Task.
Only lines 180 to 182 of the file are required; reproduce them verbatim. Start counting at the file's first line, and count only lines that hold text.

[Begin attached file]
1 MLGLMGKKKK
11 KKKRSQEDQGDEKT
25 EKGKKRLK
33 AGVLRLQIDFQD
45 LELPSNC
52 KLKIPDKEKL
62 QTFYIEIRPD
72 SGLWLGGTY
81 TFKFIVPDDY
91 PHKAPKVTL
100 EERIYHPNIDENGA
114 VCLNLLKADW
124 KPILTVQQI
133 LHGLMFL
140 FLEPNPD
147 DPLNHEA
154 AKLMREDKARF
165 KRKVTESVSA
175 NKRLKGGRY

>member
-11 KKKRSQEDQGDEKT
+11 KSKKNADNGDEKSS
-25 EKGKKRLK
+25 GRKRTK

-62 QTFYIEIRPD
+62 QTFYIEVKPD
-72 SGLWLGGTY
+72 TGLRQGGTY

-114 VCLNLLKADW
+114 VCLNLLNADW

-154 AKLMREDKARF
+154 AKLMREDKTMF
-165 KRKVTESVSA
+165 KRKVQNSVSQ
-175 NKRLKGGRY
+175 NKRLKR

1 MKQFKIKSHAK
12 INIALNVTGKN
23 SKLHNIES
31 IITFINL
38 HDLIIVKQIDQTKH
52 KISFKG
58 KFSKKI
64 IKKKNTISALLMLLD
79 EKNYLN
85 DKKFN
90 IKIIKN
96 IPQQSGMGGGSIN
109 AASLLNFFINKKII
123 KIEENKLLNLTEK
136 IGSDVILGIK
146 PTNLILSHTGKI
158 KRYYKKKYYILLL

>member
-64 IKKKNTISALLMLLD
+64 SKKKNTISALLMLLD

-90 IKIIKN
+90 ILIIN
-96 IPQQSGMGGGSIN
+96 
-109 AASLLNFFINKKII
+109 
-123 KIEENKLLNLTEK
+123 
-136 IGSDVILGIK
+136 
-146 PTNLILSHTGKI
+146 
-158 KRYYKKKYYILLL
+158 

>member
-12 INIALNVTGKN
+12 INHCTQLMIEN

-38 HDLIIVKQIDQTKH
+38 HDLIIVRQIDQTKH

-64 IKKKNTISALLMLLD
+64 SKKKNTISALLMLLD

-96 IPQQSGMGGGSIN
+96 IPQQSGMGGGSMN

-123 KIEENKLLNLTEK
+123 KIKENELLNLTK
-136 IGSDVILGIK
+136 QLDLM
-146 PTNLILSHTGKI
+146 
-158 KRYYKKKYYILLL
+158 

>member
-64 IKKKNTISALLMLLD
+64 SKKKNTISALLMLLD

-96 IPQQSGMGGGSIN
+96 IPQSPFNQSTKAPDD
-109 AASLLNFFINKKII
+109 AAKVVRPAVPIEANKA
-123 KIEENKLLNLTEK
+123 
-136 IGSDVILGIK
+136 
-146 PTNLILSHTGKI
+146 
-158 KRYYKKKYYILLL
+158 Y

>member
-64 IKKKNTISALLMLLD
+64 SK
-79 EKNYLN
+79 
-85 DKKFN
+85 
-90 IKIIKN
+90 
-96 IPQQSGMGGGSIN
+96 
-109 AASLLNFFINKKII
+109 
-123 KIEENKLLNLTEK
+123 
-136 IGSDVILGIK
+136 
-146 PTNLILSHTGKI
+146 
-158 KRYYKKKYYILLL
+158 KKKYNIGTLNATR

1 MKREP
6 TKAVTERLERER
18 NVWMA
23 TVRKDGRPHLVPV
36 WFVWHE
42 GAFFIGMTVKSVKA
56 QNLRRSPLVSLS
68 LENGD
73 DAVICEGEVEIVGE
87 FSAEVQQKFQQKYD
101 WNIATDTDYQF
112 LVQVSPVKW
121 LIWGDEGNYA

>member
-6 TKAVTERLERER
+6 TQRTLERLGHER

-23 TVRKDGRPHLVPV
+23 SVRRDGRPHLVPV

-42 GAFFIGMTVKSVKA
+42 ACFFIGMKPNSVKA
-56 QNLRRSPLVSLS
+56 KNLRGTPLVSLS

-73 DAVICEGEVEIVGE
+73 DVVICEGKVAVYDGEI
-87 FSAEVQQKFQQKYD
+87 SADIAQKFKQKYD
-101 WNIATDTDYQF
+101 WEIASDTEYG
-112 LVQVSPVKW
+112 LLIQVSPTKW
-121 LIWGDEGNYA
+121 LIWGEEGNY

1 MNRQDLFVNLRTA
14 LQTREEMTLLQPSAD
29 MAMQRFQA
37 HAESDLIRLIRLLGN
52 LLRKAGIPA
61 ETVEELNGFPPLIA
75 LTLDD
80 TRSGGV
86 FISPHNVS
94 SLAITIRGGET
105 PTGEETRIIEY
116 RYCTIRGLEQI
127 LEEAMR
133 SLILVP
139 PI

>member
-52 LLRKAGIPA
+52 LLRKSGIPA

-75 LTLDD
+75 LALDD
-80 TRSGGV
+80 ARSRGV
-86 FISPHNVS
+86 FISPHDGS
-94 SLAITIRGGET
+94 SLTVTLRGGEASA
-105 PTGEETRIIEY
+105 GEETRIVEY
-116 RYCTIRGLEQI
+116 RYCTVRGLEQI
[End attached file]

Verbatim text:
-94 SLAITIRGGET
+94 SLTVTLRGGEASA
-105 PTGEETRIIEY